To make sure, I walked over to a newsboy and glanced at the stack of papers at his feet. It was The World, and The World hasn’t been published for years. The lead story said something about President Cleveland. I’ve found that front page since, in the Public Library files, and it was printed June 11, 1894.

He went over to the newspaper boy who was selling The World, a newspaper that had been discontinued years ago, to confirm his suspicions. There were some headlines about President Cleveland at the time. On the front page, the date was also June 11, 1894. He was now sure.

I turned toward the ticket windows knowing that here-on the third level at Grand Central, I could buy tickets that would take Louisa and me anywhere in the United States we wanted to go. In the year 1894. And I wanted two tickets to Galesburg, Illinois. Have you ever been there? It’s a wonderful town still, with big old frame houses, huge lawns, and tremendous trees whose branches meet overhead and roof the streets. And in 1894, summer evenings were twice as long, and people sat out on their lawns, the men smoking cigars and talking quietly, the women waving palm-leaf fans, with the fire-flies all around, in a peaceful world. To be back there with the First World War still twenty years off, and World War II over forty years in the future… I wanted two tickets for that.

He immediately went to the ticket counter to purchase tickets for him and his wife to Galesburg, Illinois. It was a lovely town with lots of greenery. He was well aware that from here, one could purchase tickets to anywhere in the United States. He describes what life was like in 1984 before the two World Wars. Evenings were twice as long as they are now, and men and women lived in harmony.

The clerk figured the fare he glanced at my fancy hatband, but he figured the fares and I had enough for two coach tickets, one way. But when I counted out the money and looked up, the clerk was staring at me. He nodded at the bills. That ain’t money, mister,he said, and if you’re trying to skin me, you won’t get very far, and he glanced at the cash drawer beside him. Of course the money was old-style bills, half again as big as the money we use nowadays, and different-looking. I turned away and got out fast. There’s nothing nice about jail, even in 1894.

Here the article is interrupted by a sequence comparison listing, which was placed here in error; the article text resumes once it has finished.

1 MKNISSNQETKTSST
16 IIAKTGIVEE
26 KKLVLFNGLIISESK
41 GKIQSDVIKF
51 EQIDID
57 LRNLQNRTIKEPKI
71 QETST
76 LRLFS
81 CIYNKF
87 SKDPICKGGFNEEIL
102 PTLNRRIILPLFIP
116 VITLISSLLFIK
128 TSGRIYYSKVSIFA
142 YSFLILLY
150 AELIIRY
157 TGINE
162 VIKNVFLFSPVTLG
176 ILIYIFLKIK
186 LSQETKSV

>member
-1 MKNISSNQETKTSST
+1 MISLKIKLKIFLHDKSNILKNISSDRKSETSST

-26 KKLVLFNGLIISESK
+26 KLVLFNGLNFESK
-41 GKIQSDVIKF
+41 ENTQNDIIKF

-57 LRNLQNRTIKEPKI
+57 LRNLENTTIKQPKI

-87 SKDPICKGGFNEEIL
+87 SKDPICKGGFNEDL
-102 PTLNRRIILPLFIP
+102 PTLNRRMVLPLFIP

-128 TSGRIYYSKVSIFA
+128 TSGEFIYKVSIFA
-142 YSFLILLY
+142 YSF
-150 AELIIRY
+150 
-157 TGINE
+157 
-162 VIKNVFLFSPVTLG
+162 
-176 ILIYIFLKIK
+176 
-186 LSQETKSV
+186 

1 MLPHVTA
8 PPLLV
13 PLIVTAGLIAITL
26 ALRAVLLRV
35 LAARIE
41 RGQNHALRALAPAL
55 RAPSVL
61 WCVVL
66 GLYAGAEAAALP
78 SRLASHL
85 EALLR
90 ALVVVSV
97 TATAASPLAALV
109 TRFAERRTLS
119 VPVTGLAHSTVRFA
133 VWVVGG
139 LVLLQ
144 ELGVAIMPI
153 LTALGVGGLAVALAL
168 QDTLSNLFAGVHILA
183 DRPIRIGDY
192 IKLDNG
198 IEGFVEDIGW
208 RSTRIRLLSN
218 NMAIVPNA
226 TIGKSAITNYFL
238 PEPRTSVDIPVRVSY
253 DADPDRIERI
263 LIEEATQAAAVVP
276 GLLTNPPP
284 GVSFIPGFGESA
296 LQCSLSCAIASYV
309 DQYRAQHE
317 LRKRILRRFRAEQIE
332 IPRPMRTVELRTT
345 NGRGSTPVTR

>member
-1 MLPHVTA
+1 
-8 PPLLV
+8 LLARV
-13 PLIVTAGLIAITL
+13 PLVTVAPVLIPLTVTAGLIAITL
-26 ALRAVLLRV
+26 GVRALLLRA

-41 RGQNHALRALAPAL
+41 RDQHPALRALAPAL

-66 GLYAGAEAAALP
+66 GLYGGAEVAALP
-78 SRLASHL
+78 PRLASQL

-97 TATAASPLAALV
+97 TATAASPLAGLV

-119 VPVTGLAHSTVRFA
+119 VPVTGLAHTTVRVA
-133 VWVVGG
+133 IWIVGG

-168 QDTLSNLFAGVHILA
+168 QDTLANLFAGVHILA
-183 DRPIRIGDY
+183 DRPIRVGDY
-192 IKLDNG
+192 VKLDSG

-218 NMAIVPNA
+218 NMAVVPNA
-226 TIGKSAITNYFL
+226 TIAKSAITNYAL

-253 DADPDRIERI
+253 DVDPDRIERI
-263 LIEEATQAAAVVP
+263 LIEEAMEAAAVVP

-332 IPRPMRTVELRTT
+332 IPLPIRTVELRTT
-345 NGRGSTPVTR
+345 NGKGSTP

• Clerk- administrator

As the clerk calculated the fare, he noticed Charleyâ€TMs fancy hatband. Charley had only enough money for a one-way trip. Just as he was about to withdraw money, the clerk informed him that this is not acceptable legal tender and that even if he tried to be clever, he would not be able to get away with it. He took a look in his cash drawer and noticed that the currency used back then was different and nearly double the size. He fled because he did not want to go to jail.

And that was that. I left the same way I came, I suppose. Next day, during lunch hour, I drew three hundred dollars out of the bank, nearly all we had, and bought old-style currency (that really worried my psychiatrist friend). You can buy old money at almost any coin dealers, but you have to pay a premium. My three hundred dollars bought less than two hundred in old-style bills, but I didn’t care; eggs were thirteen cents a dozen in 1894.

The day came to an end when he came out. The following day, he went to withdraw his entire savings and had them converted into old money by paying a premium. It cost him a lot of money and even worried his psychiatrist friend, but he persisted. Back then, a dozen eggs cost thirteen cents.

But I’ve never again found the corridor that leads to the third level at Grand Central Station, although I’ve tried often enough. Louisa was pretty worried when I told her all this, and didn’t want me to look for the third level any more, and after a while I stopped; I went back to my stamps. But now were both looking, every weekend, because now we have proof that the third level is still there. My friend Sam Weiner disappeared! Nobody knew where, but I sort of suspected because Sam’s a city boy, and I used to tell him about Galesburg “ I went to school there ” and he always said he liked the sound of the place. And that’s where he is, all right. In 1894.